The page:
“The motion of yin and yang generates all things in nature” – Meh Jiuzhang & Guo Lei, A General Introduction to Traditional Chinese Medicine
Traditional Chinese Medicine
Traditional Chinese Medicine (TCM) is a form of primary health care that has been practiced for thousands of years. In Australia, modern day TCM practitioners work to restore and maintain balance, harmony and order in our bodies. The philosophy behind TCM is holistic in nature: when Qi (energy) is free-flowing and balanced our bodies are in health, whereas if Qi is stagnant or imbalanced it leads to disease. Body, mind, spirit and emotions are intrinsically linked and in order to obtain health and harmony in our bodies we must also follow the universal laws of nature to achieve total harmony and health. TCM practitioners often utilise a combination of Acupuncture, Herbal Medicine, Dietary Therapy, Exercise and Lifestyle Advice in their treatments.
In Australia, Chinese Medicine Practitioners are required to be registered with AHPRA (Australian Health Practitioners Regulation Agency).
Japanese acupuncture is one of a few major styles of acupuncture. The Japanese were introduced to Chinese Medicine in the 6th century leading to practitioners developing many unique theories and techniques. In particular, Japanese techniques often are directed at using the minimal amount of stimulation to attain the greatest results. Much of the Traditional Chinese Medicine theory is still used and most the acupuncture points are used with only a few modifications. Moxibustion plays an important roll along with Ion Pumping cords, Hara Diagnosis, Meridian Theory, 5 Element Theory and Circadian Clock.
Japanese Acupuncture is also a gentler form of needling than Traditional Chinese Medicine and uses finer needles and many non-insertive needle techniques to help rebalance the body, mind and spirit. Perfect for someone who isn’t fond of needles. The wide variety of tools make it suitable to treat most conditions.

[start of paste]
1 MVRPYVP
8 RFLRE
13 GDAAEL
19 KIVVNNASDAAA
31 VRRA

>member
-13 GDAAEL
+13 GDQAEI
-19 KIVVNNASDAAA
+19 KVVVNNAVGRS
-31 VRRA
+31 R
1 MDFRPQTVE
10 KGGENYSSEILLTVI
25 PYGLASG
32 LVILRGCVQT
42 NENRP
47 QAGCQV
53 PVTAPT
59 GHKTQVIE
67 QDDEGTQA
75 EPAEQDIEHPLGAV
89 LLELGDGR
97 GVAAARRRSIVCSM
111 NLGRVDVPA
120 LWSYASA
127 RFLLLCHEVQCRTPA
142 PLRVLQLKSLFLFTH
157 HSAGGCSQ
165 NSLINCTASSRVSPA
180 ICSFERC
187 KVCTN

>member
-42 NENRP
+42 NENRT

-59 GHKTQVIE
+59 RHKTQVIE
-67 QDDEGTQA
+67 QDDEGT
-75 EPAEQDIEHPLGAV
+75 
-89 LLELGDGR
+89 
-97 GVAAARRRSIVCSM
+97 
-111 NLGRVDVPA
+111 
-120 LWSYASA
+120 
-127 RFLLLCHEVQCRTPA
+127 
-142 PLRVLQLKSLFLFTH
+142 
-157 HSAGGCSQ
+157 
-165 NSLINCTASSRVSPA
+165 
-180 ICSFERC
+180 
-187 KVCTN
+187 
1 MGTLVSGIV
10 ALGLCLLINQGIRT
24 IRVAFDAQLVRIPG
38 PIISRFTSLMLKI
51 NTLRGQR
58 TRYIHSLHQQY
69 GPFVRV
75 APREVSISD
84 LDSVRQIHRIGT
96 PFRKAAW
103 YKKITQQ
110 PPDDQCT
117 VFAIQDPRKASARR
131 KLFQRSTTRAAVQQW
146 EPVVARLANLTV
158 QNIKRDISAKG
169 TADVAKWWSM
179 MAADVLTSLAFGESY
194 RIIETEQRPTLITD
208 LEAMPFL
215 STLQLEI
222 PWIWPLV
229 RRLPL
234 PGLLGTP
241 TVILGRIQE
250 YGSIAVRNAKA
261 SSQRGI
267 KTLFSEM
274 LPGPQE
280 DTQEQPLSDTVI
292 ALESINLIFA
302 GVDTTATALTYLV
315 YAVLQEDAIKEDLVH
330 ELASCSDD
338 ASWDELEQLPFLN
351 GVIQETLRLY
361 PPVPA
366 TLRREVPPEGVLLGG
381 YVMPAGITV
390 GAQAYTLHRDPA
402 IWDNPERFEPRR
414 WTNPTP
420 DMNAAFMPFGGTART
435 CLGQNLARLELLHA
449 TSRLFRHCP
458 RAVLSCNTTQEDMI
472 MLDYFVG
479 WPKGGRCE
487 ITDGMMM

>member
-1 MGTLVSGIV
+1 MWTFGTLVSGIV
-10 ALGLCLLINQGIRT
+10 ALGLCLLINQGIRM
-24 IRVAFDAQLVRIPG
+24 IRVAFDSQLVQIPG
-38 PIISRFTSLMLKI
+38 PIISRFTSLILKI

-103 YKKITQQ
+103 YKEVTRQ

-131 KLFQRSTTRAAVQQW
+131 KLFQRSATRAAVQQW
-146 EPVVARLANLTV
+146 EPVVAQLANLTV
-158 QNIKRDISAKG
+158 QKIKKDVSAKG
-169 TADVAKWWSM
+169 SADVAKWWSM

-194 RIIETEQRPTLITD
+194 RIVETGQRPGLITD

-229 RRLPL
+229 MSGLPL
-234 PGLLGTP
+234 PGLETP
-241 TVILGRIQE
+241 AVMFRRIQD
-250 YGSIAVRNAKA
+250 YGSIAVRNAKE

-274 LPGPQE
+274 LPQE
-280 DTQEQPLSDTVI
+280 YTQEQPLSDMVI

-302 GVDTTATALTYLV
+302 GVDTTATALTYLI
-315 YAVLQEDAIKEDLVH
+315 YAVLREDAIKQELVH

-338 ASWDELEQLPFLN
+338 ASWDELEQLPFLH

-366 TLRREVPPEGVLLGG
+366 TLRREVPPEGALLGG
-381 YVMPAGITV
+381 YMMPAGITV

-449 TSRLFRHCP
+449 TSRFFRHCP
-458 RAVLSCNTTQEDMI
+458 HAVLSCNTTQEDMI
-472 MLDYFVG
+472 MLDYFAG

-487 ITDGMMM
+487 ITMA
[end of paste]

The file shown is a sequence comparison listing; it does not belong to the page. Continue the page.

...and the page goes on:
Qigong is the ancient practice of Qi Cultivation and the deep inner experience of our life force. It is an ancient Chinese health care system that integrates physical postures, breathing techniques and focused intention. The word Qigong (Chi Kung) is made up of two Chinese words. Qi (pronounced chee) is usually translated to mean the life force or vital-energy that flows through all things in the universe. Gong (pronounced gung) means to cultivate or master.
The practice of Qigong can lead to:
Increased Vitality: by cultivating Qi in your major energy centres and circulating energy to every cell.
Inner Joy and Peace: by learning to smile internally, releasing tension and accessing inner stillness.
Deeper Relationships: through practising gratitude, empathy and whole body listening.
Flexibility of Mind and Body: by balancing your energy system and being in tune with the natural rhythm of life.
Clarity of Life Purpose: by dissolving energy blockages and opening fully to the present moment.
Heart Centred Service: by refining your inner energy and gifting your abundance of Qi to others and our planet.
Chinese Medicine Dietary Therapy
Chinese Medicine has a 3000-year-old tradition of treating food as medicine. It looks at the energetics of food and how to prepare food in a way the nourishes the body, mind and spirit. Food is divided into categories of Yin and Yang, the 5 seasons and different thermal and energetic natures. In Chinese Medicine, each season corresponds to different organs in the body.
Summer is the time of the Heart. The Heart is considered the Emperor and governs the interplay between all the other organs. At this hot time of the year it is important to conserve the Yin energy of the body by cooking with slightly cooling or neutral foods with a touch of bitterness incorporated to support the Heart during summer.